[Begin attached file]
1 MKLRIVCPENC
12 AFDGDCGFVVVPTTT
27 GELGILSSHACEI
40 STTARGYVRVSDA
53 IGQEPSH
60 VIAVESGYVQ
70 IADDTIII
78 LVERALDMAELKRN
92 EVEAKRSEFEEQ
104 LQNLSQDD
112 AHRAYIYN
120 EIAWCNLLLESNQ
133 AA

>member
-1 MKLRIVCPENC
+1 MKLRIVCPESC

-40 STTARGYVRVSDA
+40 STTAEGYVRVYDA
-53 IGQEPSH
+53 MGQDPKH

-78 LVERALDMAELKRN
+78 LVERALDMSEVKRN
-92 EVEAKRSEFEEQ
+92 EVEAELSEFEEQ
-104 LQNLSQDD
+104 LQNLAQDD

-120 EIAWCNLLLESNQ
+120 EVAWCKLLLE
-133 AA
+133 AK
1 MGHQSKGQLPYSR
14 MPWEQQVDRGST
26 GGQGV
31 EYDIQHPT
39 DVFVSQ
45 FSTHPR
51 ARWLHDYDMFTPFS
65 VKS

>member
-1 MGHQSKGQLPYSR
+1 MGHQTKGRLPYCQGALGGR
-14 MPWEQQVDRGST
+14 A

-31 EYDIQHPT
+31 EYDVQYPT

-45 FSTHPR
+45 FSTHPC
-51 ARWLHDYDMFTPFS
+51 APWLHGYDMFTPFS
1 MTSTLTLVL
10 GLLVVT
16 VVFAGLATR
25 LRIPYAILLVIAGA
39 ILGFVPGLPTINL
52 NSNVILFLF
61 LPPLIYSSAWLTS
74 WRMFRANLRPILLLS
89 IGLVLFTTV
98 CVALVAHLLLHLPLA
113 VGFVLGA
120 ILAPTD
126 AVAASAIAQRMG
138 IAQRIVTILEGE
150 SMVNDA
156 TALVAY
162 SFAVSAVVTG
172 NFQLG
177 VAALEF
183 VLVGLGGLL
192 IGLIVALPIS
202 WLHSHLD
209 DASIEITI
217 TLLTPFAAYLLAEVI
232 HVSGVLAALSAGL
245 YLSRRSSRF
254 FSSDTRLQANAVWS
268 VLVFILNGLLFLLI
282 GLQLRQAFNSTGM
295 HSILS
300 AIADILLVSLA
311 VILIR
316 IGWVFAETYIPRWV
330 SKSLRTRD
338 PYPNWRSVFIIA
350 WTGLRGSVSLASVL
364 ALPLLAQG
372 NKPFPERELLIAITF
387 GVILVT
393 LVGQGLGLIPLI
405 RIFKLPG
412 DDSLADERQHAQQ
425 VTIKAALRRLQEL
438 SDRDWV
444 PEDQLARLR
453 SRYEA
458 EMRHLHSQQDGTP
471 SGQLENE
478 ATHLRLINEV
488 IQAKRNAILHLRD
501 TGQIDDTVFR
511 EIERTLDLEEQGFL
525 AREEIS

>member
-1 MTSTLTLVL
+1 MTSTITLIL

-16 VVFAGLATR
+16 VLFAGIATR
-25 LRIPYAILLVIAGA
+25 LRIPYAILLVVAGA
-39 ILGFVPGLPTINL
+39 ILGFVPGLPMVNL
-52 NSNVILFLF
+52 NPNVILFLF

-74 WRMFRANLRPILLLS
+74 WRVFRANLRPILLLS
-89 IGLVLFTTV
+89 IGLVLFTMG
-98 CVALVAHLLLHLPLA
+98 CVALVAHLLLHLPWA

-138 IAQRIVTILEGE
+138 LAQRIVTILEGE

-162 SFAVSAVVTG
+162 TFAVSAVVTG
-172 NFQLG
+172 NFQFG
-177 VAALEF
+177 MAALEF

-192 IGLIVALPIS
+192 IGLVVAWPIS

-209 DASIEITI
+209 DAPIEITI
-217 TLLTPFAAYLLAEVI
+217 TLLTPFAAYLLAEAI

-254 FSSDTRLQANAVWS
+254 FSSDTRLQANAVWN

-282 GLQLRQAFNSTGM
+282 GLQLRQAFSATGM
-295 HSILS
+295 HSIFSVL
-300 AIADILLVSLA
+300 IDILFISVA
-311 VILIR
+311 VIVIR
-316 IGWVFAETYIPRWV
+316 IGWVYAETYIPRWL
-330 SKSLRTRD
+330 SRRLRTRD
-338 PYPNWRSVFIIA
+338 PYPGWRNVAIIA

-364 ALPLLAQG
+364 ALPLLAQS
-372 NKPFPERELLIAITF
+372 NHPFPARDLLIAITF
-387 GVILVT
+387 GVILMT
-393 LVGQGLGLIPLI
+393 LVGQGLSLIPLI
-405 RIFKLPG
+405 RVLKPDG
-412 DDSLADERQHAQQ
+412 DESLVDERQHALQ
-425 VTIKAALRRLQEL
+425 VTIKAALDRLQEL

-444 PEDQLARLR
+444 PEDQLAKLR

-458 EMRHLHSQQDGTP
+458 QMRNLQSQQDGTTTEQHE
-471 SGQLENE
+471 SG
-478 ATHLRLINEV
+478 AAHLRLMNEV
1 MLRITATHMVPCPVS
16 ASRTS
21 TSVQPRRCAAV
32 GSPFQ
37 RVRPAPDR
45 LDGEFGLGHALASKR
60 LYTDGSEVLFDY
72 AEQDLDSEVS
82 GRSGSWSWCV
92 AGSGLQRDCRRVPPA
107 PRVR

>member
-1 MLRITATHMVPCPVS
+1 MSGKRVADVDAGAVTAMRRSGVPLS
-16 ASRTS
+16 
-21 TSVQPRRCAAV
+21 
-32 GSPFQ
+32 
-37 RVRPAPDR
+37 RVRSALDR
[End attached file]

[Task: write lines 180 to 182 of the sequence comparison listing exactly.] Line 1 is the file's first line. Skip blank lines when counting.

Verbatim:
82 GRSGSWSWCV
92 AGSGLQRDCRRVPPA
107 PRVR